MTPR

Arts & Culture

Author interviews, food, natural history, poetry, and more from "The Write Question", "The Food Guys", "Field Notes", "Home Ground Radio", "Front Row Center", and "Reflections West".

The Battle To Control Nature In National Parks

Feb 8, 2017
Penguin Random House

The fascinating story of a trial that opened a window onto the century-long battle to control nature in the national parks.

When twenty-five-year-old Harry Walker was killed by a bear in Yellowstone Park in 1972, the civil trial prompted by his death became a proxy for bigger questions about American wilderness management that had been boiling for a century. At immediate issue was whether the Park Service should have done more to keep bears away from humans, but what was revealed as the trial unfolded was just how fruitless our efforts to regulate nature in the parks had always been. 

'Bardo Thule'

Feb 6, 2017
Tim Pierce

by Dave Caserio

My brother, expecting, thinking, what?
That the wind would waft our father's ashes
Gently out of his hand, convey them
As though a squall of butterflies, as
White bits of the soul, as wafer
Upon the tongue, to dissolve

'Food Guys' Recipe: Plum Torte

Feb 5, 2017
Frank Vincentz (CC-BY-2.0)

Food Guy Greg Patent writes:

Once in a while a recipe catches on like wildfire and sends people straight to the kitchen.  One such recipe is Plum Torte, a simple-to-make butter cake topped with Italian prune plums, lemon juice, sugar and cinnamon baked in a spring-form pan.

Threshold Episode 01: For The Benefit And Enjoyment Of The People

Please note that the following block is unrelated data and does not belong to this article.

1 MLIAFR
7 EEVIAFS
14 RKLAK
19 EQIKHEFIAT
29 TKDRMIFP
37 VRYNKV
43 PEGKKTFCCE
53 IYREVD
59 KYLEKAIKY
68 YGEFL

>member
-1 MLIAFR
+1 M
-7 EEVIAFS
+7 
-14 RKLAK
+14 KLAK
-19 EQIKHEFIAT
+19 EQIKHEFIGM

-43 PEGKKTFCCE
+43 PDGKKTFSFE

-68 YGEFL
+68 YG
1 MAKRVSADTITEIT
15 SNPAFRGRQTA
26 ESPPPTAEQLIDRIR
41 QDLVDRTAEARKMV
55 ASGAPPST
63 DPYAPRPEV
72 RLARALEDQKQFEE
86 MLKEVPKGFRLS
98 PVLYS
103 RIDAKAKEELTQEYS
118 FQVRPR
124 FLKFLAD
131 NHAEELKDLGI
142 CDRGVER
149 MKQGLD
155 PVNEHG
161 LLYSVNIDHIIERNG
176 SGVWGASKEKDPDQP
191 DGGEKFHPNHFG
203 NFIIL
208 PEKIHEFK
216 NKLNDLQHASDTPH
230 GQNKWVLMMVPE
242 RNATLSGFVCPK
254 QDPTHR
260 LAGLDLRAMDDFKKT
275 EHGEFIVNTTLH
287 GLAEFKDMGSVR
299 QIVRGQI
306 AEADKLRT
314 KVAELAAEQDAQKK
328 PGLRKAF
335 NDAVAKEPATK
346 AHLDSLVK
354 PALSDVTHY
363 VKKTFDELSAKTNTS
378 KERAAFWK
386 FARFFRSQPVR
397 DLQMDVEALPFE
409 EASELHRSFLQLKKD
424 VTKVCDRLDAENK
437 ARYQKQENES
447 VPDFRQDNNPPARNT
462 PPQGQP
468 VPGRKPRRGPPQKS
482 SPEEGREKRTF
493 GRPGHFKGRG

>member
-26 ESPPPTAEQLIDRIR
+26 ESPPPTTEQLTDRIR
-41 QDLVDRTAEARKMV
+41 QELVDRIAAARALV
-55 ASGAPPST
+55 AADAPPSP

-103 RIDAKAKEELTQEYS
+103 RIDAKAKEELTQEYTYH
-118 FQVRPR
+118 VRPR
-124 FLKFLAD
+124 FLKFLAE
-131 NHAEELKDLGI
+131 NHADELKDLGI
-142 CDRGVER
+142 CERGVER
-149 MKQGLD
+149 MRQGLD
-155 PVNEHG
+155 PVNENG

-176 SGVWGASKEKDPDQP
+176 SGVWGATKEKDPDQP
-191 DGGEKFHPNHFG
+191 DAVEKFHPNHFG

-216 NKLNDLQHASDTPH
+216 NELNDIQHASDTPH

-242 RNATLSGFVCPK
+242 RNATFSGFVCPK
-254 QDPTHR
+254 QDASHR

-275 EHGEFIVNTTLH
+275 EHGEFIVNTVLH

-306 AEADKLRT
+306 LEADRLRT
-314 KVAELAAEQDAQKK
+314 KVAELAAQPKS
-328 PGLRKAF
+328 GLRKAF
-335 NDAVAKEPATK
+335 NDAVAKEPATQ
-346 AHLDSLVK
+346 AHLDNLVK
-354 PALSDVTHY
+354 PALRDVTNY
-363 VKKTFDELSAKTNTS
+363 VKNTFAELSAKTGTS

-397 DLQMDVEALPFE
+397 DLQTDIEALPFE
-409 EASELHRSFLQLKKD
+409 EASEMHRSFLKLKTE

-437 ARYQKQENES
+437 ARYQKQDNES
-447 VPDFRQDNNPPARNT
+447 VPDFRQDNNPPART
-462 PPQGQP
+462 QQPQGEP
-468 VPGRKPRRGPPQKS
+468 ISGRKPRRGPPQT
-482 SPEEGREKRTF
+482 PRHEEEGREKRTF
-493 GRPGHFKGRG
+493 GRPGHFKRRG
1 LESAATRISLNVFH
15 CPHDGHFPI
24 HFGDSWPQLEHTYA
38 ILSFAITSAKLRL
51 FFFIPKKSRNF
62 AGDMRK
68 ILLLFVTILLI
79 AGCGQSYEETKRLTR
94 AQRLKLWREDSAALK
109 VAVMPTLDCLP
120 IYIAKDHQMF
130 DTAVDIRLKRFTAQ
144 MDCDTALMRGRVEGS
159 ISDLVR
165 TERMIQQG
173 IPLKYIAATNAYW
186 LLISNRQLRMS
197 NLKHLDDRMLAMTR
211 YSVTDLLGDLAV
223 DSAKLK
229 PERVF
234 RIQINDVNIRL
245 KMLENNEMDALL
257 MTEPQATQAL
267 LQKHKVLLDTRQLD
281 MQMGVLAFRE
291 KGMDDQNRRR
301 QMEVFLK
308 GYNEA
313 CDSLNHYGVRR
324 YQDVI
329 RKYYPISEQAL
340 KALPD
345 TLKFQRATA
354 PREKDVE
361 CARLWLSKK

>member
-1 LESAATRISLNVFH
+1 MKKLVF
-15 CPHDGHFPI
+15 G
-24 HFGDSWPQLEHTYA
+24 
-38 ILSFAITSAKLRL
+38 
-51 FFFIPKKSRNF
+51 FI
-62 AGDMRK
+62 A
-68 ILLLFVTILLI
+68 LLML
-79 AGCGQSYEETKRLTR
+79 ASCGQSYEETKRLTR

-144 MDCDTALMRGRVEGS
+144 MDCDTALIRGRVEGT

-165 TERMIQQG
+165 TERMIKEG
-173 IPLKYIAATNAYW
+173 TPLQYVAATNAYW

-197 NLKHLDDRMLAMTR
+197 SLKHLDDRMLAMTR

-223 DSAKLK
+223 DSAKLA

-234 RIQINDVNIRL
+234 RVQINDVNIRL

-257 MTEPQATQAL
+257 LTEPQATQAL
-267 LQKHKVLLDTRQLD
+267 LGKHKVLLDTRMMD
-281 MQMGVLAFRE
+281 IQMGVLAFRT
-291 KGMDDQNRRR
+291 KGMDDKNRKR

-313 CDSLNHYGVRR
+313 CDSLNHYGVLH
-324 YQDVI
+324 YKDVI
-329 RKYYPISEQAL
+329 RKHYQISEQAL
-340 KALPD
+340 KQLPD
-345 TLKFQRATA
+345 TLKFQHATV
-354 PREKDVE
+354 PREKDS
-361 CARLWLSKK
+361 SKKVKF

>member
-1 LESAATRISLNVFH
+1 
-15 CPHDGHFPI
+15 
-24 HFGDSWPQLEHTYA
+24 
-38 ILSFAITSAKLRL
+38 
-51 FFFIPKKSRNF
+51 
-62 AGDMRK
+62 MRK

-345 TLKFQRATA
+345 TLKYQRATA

Feb 2, 2017
Find out why hundreds of Yellowstone bison are slaughtered each year, on this episode of Threshold.
Amy Martin

Yellowstone National Park is where we saved the American bison from extinction. But each year, we slaughter hundreds of animals from this prized herd. Why? Find out now on the first episode of Threshold.

Combining Bone Fishing And Poetry Into Memoir

Feb 2, 2017
Milkweed Editions

Chris Dombrowski was playing a numbers game: two passions — poetry and fly-fishing; one child, with another on the way; and an income hovering perilously close to zero. Enter, at this particularly challenging moment, a miraculous email: Can’t go, it’s all paid for, just book a flight to Miami. Thus began a journey that would lead to the Bahamas and to David Pinder, a legendary bonefishing guide.

"Like many today, my troubled inheritance is the great wave of settler colonialism that washed from Europe over the Americas for the last five centuries.  I carry its invisible weight when I walk these Rocky Mountains and when I drive America’s freeways—all on stolen Indian land," writes "Reflections West" co-host, David Moore.

'Mutation'

Jan 30, 2017
Ruthanne Reid

by Elizabeth Cain

When you can walk a milefrom your front door in August
and eat wild strawberries,
something changes
inside.

Months later you thrive
when the snow tumbles
down the mountain
and the roads ice up
and you can't even see
your way to the barn.

Lawmakers in Helena are considering a bill that would give each Indian tribe in the state two free licenses per year to hunt buffalo.
Josh Burnham (CC-BY-2.0)

Montana is known for tall mountains, deep valleys, and expansive forests, but most of the state is comprised of vast prairie landscapes that were once home to thundering herds of American bison. Scientists and historians believe that bison in North America numbered between 3 and 6 million prior to their government-ordered extermination in the late 1800s. Millions of bison were slaughtered simply for their tongues and hides.

Larry Miller (CC-BY-2.0)

"A decade ago I packed everything I owned into my little car and drove across the country to Montana, in part because of a few poems," writes essayist, poet and two-time winner of the Obsidian Prize for Poetry, Melissa Mylchreest.

The Poetry Of Life

Jan 25, 2017

In When We Were Birds, Joe Wilkins wrests his attention away from the griefs, deprivations, and high prairies of his Montana childhood and turns toward “the bean-rusted fields & gutted factories of the Midwest,” toward ordinary injustice and everyday sadness, toward the imminent birth of his son and his own confusions in taking up the mantle of fatherhood, toward faith and grace, legacy and luck.

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